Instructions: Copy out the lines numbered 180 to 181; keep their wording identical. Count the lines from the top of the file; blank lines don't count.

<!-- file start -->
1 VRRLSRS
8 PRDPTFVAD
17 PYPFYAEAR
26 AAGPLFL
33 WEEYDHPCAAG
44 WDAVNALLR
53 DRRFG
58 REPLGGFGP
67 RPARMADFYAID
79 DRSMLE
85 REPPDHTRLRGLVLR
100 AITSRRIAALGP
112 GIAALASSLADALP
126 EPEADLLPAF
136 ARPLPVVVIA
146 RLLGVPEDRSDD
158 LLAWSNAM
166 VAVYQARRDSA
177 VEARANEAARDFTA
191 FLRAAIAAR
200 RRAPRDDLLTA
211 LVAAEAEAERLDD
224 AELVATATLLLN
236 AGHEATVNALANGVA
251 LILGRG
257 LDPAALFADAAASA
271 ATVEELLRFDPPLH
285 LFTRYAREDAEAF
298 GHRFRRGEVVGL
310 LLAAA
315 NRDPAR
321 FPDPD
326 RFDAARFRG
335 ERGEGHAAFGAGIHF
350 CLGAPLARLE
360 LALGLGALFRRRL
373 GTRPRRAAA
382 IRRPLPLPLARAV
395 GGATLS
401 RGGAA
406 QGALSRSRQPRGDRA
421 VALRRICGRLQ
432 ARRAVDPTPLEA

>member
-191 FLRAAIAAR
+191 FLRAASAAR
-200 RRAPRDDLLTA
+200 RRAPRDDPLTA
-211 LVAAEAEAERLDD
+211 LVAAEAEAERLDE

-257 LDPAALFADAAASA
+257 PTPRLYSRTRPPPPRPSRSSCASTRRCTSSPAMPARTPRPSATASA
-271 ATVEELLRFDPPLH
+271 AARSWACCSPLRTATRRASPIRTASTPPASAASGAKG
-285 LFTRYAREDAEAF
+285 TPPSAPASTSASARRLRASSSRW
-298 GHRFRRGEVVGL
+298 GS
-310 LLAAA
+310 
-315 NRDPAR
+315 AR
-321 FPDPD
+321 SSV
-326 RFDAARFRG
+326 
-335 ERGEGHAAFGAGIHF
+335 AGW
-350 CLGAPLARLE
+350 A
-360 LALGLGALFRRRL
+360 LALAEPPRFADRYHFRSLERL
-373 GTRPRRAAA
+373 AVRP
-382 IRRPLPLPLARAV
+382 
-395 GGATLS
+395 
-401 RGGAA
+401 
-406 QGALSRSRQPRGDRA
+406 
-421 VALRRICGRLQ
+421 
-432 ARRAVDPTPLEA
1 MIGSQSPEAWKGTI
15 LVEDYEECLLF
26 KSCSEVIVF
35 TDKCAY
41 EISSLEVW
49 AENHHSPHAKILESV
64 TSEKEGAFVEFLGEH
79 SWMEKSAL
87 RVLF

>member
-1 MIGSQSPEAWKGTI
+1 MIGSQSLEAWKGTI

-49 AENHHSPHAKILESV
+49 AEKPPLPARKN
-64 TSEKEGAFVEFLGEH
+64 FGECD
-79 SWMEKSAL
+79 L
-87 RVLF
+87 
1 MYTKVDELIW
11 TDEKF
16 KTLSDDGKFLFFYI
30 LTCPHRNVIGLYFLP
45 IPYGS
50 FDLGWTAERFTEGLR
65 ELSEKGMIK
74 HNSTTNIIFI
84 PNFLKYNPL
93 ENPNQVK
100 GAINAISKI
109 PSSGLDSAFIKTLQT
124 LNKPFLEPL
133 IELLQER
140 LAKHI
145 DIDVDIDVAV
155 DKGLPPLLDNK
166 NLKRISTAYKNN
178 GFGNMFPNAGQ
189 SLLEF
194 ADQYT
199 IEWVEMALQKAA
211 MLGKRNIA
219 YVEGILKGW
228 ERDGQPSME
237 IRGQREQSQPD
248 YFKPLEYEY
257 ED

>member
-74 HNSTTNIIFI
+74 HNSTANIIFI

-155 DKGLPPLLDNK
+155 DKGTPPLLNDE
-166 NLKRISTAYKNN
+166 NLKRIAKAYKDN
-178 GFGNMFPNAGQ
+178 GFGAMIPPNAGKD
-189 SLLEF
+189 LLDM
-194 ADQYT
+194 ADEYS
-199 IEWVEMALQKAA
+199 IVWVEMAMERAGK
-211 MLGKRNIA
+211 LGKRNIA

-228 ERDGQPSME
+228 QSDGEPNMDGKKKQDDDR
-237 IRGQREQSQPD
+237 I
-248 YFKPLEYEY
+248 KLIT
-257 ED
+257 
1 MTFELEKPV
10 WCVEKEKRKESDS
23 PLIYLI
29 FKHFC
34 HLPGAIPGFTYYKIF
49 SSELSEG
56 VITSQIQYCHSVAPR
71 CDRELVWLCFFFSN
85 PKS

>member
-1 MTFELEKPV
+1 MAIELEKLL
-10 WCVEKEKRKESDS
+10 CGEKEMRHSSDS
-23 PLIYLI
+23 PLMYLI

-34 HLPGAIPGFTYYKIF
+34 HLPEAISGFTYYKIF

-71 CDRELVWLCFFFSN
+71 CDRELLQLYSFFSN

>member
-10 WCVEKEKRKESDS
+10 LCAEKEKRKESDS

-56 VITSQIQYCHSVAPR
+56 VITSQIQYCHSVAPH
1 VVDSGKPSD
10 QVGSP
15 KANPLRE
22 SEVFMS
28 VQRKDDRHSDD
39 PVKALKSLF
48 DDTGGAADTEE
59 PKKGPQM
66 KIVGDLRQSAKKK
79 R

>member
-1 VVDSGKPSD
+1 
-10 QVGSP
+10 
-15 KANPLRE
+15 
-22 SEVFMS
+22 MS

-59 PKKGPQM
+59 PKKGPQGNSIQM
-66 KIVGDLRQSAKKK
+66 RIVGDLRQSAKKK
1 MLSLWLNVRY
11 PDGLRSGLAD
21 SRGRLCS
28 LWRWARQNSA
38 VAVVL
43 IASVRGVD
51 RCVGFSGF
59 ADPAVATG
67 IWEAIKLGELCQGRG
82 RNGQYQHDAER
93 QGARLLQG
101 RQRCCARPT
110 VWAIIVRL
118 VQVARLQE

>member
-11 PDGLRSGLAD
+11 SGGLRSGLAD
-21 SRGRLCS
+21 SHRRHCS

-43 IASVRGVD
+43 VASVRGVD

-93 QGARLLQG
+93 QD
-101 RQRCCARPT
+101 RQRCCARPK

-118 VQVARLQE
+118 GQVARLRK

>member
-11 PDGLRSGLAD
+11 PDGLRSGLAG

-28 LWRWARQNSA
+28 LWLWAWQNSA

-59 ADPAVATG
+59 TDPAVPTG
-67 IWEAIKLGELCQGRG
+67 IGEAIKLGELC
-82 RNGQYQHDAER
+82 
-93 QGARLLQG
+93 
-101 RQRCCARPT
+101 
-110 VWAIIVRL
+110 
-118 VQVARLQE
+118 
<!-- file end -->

-10 WCVEKEKRKESDS
+10 LCAEKEKRKESDS